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Walmart Canada sales decline in first quarter

Walmart Canada’s nationwide expansion is driving total sales increases at the discount retailer as it muscles up to compete with Target, but performance at existing stores declined in the first quarter of fiscal 2014, according to earnings figures released Thursday.

Overall, sales at Walmart Canada were up 6.1 per cent, driven by new stores and expanded locations.

But sales at stores open more than a year, considered a key metric in retail, were down 1.3 per cent over the same time last year. Customer traffic was down two per cent, but customers who did shop Walmart were buying more — basket size increased 0.7 per cent.

“Walmart Canada faced a challenging quarter as consumer spending weakened due to higher household debt levels. Our results were impacted by the unseasonably colder weather this year versus unseasonably warm weather last year and the leap year,” said Doug McMillon, president and CEO of Walmart International, in an earnings call.

The same period last year included an extra day of sales due to the leap year. The company’s 13-week first quarter fiscal 2014 runs from Jan. 26 to Apr. 26, 2013.

Diluted earnings per share (EPS) were $1.14 (all figures U.S.), a 4.6 per cent increase compared to last year’s first quarter EPS of $1.09, but shy of analysts’ expectations of $1.29.

The company expects to deliver EPS for Q2 of between $1.22 and $1.27, compared to $1.18 last year.

Same-store sales were also down 1.4 per cent at Walmart U.S., for the first time since the summer of 2011.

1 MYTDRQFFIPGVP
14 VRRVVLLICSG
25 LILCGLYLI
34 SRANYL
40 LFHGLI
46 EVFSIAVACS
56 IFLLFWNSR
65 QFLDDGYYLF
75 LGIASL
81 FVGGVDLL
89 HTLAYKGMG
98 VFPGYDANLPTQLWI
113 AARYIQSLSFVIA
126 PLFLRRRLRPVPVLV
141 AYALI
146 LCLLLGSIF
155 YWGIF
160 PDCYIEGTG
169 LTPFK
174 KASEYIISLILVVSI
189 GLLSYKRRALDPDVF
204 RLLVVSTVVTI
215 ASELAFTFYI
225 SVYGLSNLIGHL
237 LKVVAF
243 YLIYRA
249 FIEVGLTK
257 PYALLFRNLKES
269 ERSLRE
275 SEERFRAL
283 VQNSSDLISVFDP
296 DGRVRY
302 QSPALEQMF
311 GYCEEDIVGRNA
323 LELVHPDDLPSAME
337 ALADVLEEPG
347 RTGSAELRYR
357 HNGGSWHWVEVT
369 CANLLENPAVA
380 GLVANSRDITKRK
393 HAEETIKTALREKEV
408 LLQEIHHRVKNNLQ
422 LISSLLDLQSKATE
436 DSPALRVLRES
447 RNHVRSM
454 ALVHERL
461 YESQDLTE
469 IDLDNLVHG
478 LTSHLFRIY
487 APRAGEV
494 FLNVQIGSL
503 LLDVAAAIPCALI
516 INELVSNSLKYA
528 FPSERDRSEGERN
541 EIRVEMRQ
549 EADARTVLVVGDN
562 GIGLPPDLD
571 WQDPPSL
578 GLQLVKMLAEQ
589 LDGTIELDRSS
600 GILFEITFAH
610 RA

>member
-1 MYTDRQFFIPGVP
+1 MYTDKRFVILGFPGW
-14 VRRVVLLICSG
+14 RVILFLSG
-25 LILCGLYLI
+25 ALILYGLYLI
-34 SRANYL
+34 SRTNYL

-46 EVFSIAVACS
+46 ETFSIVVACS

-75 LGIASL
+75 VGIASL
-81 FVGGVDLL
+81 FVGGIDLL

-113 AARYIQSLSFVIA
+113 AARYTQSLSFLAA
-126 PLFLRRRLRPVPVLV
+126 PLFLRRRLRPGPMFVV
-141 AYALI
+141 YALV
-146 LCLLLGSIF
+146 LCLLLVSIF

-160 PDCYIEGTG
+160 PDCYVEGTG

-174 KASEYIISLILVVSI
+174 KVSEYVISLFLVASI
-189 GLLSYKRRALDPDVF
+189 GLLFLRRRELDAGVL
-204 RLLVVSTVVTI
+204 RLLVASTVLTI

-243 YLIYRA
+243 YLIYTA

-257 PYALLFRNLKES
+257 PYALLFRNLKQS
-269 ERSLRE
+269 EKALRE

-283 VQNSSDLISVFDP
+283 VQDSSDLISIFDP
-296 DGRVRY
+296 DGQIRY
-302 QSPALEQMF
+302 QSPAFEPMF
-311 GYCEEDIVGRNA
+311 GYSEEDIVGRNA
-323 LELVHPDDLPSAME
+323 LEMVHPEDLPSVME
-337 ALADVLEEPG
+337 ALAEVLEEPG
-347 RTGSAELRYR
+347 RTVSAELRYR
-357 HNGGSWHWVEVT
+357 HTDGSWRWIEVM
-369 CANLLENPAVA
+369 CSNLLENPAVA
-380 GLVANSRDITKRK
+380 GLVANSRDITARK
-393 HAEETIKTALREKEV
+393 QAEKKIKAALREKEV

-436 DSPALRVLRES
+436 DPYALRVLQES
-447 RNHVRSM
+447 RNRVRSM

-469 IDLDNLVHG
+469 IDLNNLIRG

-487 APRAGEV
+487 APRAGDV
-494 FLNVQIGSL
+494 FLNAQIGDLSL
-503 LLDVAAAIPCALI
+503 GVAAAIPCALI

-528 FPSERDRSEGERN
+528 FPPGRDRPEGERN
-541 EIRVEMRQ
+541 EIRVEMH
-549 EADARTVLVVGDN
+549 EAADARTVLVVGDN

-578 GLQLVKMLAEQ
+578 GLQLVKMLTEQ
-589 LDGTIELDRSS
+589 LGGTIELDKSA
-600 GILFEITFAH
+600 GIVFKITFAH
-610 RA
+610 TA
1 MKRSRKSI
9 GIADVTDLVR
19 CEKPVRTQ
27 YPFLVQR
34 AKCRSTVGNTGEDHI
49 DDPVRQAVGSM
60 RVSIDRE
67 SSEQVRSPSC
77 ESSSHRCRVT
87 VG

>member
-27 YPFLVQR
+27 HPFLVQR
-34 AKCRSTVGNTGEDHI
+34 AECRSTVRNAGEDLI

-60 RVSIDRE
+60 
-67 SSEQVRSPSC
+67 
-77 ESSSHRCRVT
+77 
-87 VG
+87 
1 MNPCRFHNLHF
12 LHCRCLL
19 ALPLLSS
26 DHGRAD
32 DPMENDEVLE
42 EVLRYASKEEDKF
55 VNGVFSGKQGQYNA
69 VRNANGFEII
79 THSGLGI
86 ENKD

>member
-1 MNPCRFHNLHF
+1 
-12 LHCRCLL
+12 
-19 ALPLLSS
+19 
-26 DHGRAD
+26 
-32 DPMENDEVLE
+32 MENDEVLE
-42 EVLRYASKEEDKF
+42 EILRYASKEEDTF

The company cited a delay in income tax refund cheques, challenging weather conditions and a payroll tax increase as factors in U.S. sales declines.

Walmart International grew net sales 2.9 per cent to $33 billion.

Target began opening stores in March in Canada and had 24 operating in Ontario by the beginning of April.

Walmart Canada recorded some gains in food, consumables and homelines, offset by a decrease in entertainment, apparel and hardlines.

Operating expenses grew faster than sales, primarily due to the drop in same-store-sales and the cost of adding new stores and square footage to existing stores in Canada.

Desjardins Securities analyst Keith Howlett rated the impact as neutral.

Walmart Canada entered the new fiscal year with 379 stores (209 supercentres, 170 discount stores) compared to 333 stores (164 supercentres, 169 discount stores) a year earlier, Howlett noted.

A total of nine net new stores will be added, and by year end 37 additional supercentres will be in operation (for a total of 246 supercentres and 142 discount stores).

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